The U.S. labor market picked up steam in October, according to government data released Friday morning, adding 271,000 jobs after several months of disappointing growth.
The number blew past analysts’ expectations. The unemployment rate dipped to 5 percent.
More than six years after the recession ended, the job market is nearing a full recovery. The jobless rate peaked at 10 percent in 2009 and is now closing in on what many economists believe is its lowest sustainable level.
Still, the number of people working part-time who would prefer full-time positions remains unusually high and wage growth has been stagnant. The share of people participating in the labor force has fallen to the lowest levels in three decades. Though much of the decline is due to demographic changes, many workers have become so discouraged about their prospects of finding a job that they’ve given up the search.
Declining unemployment and a smaller workforce mean that the economy does not need to add a large number of jobs each month in order to tread water. Jim O’Sullivan, chief U.S. economist at High Frequency Economics, estimated that hiring would only need to clock in at 59,000 jobs a month over time to keep the unemployment rate steady. He forecast the economy would add 210,000 jobs in October.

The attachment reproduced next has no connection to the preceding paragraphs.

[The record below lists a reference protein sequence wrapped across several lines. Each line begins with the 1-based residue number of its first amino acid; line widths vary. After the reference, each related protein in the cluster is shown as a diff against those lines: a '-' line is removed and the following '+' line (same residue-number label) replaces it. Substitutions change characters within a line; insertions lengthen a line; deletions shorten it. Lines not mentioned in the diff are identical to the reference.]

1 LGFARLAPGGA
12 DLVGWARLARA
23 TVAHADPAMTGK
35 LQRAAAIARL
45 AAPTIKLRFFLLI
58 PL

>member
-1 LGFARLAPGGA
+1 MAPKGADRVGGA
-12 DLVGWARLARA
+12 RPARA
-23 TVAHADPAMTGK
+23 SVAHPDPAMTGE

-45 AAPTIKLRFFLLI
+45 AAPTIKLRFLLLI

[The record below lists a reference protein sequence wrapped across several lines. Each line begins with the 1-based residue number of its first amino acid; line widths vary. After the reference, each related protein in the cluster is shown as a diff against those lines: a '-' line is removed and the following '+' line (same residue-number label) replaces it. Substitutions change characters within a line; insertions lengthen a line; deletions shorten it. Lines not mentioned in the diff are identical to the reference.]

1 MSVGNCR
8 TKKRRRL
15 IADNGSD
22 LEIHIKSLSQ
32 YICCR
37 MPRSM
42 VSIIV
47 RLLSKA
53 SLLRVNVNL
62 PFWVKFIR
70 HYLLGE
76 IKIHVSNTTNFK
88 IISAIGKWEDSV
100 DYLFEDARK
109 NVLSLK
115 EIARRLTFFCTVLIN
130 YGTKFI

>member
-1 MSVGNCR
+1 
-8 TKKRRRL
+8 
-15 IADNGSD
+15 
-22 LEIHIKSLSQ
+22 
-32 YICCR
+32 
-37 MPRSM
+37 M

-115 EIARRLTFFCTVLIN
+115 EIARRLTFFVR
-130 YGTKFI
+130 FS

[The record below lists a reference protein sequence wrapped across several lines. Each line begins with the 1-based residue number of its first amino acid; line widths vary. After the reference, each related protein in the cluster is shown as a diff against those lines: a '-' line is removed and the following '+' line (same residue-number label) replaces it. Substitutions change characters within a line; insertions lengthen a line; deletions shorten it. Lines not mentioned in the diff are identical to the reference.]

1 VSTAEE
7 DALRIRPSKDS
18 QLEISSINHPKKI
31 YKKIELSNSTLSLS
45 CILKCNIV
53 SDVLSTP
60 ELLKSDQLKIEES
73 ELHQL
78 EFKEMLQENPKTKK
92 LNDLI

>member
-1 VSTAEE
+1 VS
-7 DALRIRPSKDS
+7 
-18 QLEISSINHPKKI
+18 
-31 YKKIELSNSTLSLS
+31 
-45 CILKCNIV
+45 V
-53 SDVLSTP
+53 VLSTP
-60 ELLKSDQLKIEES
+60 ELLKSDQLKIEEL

Progress in the job market is a key factor in the Federal Reserve’s decision whether to raise its target interest rate this December for the first time in nearly a decade. The central bank cut its rate to zero during the 2008 financial crisis and has kept it there ever since in hopes of fostering a stronger recovery.
The Fed has repeatedly said that it expects to finally begin pulling back its support this year by lifting its target for interest rates if the recovery keeps chugging along as expected. Inflation has been running below the Fed’s goal of 2 percent, which is generally considered consistent with a healthy economy. But officials generally believe that strong hiring will eventually push prices back up.
“I think the case for liftoff will continue to firm up,” Atlanta Fed President Dennis Lockhart said in a speech Thursday.
The biggest risk to the recovery in the United States comes from overseas. China has acknowledged that the breakneck expansion that helped buoy the global economy after the financial crisis is no longer sustainable. The country lowered its target for annual growth over the next five years from 7 percent to 6.5 percent.
Fears over China’s ability to engineer a smooth transition set off wild swings in global financial markets over the summer, including a 1,000-point drop in the Dow Jones industrial average. Prices for oil and other commodities have plunged as a result of weak demand overseas, forcing the manufacturing and oil industries to shed thousands of jobs.
But Fed officials believe the ripple effects have not extended much further. Financial markets have calmed down, with the Dow now back in the green for the year. Consumer spending has remained robust, while the housing market has continued its slow recovery.
“At this point, I see the U.S. economy as performing well,” Fed Chair Janet Yellen said Wednesday during testimony on Capitol Hill.